Nvidia is have announced the world's first DirectX 10-compliant graphics chip, the GeForce 8800 (codenamed G80), shipping in the middle of November. However, despite the advantage of early launch, demand for GPU will depend on penetration rate of the Windows Vista OS and availability of new PC games supporting DirectX 10.

Updates include the Shader Model 4.0 support, DirectX 10 will improve visualization and rendering capabilities utilised in PC games, it also see a reduction in CPU overhead,. It means that content developers will get additional space to write bad code and waste cycles.

Nvidia expressed the doubt that ATI's next-generation R600 chip, which is also expected to support DirectX 10, may appear in the market before 2007. Nevertheless, ATI will continue benefit from its close relationships with Microsoft around the Xbox 360.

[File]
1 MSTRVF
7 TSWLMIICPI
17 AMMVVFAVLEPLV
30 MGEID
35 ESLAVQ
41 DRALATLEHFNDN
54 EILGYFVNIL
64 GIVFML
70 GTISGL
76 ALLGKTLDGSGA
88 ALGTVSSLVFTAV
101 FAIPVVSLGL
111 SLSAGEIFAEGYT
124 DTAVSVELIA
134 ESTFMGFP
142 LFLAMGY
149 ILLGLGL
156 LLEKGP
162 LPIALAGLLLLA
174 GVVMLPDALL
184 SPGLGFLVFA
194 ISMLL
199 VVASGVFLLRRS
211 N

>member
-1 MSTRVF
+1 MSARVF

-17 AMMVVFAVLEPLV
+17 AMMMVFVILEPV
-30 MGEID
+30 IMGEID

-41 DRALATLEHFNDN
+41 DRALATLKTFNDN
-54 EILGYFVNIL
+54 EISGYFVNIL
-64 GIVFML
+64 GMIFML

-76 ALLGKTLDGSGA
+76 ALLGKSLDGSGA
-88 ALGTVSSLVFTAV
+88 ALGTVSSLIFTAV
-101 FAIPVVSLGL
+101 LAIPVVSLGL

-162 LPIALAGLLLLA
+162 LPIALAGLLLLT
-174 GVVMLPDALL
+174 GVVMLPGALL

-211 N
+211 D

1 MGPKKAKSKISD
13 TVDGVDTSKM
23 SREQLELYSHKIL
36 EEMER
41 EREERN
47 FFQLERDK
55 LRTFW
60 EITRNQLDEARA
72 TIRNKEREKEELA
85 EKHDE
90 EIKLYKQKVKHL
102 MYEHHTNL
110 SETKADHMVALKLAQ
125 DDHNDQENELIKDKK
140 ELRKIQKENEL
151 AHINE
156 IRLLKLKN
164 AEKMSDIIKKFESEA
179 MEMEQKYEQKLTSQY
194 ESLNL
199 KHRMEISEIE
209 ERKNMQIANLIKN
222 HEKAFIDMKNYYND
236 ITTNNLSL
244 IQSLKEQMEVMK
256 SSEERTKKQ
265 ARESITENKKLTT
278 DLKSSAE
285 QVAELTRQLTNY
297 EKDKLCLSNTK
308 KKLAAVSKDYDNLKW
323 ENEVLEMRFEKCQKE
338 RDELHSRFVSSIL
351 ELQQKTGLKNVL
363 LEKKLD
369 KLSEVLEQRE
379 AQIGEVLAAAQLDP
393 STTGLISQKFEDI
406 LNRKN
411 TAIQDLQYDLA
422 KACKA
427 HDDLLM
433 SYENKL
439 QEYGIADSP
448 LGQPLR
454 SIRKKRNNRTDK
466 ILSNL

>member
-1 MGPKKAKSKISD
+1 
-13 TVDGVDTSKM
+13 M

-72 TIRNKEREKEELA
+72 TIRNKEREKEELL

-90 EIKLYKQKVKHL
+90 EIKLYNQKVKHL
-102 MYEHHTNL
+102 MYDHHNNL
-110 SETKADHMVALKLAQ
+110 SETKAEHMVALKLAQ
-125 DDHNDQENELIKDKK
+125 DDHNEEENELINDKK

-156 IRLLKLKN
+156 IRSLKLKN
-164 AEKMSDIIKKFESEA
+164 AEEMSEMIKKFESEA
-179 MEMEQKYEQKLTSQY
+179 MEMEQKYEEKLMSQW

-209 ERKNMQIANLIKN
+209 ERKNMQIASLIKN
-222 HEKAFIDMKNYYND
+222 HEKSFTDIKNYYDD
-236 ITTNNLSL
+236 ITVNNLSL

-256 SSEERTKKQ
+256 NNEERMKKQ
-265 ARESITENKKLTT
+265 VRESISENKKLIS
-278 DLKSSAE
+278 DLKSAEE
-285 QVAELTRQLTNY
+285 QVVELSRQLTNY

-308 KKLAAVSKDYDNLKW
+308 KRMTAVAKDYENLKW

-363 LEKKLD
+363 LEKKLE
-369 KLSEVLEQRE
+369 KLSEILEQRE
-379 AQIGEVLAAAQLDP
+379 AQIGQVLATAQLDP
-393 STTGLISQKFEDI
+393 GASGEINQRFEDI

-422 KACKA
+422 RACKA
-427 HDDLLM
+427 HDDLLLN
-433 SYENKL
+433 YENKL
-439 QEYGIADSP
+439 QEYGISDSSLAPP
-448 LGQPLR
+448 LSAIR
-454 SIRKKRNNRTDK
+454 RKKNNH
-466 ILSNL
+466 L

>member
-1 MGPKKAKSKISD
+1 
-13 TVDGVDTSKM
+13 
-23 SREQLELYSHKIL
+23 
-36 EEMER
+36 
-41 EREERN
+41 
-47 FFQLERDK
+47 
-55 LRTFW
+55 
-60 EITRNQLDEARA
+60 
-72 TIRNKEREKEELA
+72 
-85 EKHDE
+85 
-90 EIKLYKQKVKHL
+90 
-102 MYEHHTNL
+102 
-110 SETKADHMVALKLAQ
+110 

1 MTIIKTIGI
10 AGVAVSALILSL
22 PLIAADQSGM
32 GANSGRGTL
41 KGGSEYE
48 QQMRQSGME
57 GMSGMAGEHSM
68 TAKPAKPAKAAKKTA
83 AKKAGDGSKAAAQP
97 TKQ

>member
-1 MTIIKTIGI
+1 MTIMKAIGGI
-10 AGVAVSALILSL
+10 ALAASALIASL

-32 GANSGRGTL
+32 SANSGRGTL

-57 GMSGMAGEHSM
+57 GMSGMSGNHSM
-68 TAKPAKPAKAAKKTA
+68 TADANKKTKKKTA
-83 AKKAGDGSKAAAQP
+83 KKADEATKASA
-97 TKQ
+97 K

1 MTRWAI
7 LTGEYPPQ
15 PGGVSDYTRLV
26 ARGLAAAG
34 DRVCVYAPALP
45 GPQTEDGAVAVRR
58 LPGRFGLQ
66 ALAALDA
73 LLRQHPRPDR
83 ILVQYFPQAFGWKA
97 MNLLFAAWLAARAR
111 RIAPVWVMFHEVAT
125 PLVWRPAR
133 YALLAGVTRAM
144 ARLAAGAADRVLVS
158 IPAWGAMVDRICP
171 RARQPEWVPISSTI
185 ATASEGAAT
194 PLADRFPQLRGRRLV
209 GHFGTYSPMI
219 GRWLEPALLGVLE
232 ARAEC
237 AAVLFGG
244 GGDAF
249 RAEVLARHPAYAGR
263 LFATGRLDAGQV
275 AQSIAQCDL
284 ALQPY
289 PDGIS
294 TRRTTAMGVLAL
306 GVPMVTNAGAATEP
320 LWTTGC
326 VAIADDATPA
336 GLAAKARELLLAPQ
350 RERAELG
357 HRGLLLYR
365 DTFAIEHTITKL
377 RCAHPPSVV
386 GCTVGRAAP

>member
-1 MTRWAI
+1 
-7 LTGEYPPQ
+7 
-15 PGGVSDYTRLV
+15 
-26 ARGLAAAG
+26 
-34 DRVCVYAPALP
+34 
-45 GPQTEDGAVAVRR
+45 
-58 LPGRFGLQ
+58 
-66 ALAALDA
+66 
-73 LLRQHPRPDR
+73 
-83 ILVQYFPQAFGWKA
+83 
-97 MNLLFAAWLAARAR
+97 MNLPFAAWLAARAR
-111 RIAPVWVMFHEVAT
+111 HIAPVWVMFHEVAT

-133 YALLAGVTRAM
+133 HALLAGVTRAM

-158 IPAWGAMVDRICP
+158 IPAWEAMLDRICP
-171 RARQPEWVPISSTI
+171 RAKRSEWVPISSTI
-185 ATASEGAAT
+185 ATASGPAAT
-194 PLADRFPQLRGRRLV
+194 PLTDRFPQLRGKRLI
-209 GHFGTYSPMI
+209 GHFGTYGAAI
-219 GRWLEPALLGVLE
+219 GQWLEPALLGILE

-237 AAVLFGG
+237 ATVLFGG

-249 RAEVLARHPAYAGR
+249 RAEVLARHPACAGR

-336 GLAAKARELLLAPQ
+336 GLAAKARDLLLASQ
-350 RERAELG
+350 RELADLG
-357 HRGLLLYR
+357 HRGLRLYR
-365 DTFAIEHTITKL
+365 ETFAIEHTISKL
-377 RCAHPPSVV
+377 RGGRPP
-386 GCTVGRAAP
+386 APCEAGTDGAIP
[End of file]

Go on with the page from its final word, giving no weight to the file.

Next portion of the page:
Since DirectX 10 is positioned as a Vista-only solution, with presumably no ability to work with previous Windows versions, Nvidia's move to launch the GeForce 8800 in November should rather be considered as a symbolic step.

So far, Microsoft only promised that Windows Vista will run DirectX 9.0, allowing to later upgrade it to DirectX 10 via Windows Update. When Microsoft releases a DirectX 10-capable OS, ATI will perhaps catch up.